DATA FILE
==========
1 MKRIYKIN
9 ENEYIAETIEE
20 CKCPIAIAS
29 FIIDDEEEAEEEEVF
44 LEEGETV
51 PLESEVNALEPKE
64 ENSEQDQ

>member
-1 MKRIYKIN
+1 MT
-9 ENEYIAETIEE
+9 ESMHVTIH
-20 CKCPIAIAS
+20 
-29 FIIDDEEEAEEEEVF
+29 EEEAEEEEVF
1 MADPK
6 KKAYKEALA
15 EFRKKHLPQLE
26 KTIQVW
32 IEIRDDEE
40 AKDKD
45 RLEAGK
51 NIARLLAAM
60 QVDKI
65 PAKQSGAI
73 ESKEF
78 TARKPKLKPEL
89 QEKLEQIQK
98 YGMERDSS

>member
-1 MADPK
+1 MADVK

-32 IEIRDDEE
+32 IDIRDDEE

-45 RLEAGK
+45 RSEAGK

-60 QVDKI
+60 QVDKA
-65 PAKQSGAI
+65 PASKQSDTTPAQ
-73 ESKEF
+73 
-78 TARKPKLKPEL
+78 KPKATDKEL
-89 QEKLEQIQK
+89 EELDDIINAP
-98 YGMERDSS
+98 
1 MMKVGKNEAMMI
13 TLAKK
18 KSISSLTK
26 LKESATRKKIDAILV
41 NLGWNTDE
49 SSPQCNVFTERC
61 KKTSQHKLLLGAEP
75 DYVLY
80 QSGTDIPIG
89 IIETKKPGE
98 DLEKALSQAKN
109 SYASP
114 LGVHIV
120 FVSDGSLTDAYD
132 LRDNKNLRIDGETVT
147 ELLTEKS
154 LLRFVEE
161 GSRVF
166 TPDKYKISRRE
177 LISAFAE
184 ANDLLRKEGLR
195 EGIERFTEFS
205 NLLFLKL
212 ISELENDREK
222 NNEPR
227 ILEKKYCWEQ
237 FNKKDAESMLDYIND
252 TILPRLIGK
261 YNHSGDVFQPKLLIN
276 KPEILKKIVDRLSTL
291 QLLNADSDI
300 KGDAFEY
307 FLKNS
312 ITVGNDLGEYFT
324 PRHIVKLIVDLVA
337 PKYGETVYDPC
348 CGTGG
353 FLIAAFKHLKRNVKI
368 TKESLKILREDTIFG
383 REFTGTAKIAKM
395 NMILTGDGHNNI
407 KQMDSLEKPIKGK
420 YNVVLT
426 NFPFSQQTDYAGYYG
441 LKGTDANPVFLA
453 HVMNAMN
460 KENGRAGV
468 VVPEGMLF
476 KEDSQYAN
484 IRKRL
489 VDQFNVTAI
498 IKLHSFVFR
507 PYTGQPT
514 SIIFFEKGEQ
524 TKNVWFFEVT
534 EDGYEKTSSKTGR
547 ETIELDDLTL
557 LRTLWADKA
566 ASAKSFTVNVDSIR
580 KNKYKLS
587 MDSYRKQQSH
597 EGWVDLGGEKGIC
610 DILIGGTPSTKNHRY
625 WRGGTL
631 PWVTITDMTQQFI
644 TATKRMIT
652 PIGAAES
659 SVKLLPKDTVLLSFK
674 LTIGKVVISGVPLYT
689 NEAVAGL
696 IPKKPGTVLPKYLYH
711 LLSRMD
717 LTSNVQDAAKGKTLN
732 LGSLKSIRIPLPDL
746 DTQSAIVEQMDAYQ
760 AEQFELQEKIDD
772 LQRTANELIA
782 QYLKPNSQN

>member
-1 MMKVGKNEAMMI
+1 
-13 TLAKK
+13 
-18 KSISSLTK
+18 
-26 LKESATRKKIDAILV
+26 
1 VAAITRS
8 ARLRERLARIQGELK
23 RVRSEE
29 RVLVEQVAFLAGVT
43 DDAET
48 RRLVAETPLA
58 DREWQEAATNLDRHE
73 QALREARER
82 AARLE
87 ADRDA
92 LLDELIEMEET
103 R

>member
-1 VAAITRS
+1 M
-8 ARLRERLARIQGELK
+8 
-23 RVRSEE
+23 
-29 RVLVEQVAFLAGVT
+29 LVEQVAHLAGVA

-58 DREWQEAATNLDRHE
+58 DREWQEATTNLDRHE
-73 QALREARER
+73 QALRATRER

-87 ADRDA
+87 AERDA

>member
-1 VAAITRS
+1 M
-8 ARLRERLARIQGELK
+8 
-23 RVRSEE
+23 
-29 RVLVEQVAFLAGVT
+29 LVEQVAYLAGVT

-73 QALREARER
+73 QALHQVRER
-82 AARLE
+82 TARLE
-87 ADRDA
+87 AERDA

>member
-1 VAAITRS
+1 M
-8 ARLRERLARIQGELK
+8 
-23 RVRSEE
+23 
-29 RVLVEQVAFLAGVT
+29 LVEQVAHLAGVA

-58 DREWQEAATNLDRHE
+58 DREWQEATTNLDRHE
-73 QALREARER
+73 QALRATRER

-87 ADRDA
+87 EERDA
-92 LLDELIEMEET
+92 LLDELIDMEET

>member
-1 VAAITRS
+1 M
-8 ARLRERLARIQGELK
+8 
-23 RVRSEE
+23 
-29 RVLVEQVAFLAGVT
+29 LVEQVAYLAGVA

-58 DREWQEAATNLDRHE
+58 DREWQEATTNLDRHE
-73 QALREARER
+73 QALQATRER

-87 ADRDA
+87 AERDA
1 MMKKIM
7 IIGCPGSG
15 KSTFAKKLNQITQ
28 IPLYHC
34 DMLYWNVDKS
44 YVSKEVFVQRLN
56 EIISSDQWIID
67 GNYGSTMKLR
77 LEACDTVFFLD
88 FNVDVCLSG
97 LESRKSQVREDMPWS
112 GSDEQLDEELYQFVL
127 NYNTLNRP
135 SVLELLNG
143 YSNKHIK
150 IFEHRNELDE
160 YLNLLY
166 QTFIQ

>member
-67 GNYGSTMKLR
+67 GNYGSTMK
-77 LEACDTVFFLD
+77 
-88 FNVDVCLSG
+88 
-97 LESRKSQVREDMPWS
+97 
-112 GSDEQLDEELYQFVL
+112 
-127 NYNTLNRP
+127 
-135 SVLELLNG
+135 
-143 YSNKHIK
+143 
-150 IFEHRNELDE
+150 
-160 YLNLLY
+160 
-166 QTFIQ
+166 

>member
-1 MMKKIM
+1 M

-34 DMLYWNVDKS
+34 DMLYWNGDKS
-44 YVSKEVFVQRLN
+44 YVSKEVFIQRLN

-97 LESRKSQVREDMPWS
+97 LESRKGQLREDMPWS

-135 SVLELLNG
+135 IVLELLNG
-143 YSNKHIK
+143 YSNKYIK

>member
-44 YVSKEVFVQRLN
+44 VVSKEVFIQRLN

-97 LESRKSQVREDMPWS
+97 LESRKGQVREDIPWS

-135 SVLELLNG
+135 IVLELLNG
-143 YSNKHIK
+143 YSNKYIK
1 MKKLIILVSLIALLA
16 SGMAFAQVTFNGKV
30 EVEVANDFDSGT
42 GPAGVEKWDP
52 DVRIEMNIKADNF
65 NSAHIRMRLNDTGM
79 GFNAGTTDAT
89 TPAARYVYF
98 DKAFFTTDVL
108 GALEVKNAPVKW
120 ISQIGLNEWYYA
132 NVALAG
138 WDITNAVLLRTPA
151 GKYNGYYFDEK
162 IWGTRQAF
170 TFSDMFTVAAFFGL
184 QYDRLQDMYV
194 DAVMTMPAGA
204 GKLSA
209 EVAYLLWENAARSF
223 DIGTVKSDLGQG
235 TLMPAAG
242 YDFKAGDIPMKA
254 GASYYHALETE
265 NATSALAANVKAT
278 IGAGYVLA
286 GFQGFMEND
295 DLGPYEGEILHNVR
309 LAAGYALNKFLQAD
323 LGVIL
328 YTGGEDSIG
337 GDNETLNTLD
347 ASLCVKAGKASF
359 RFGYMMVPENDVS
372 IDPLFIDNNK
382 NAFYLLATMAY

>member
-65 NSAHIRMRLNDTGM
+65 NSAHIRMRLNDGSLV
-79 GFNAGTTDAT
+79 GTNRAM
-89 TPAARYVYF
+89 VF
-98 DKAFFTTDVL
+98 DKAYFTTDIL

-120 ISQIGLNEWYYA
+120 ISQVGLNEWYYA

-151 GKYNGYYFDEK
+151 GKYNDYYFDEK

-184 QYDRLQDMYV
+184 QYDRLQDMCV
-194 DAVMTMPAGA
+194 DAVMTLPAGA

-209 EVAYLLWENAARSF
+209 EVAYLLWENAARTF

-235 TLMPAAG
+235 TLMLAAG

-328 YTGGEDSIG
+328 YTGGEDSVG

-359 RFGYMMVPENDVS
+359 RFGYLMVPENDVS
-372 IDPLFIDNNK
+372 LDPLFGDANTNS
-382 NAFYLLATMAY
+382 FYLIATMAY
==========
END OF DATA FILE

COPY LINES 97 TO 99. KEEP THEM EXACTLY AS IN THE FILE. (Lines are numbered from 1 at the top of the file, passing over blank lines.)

468 VVPEGMLF
476 KEDSQYAN
484 IRKRL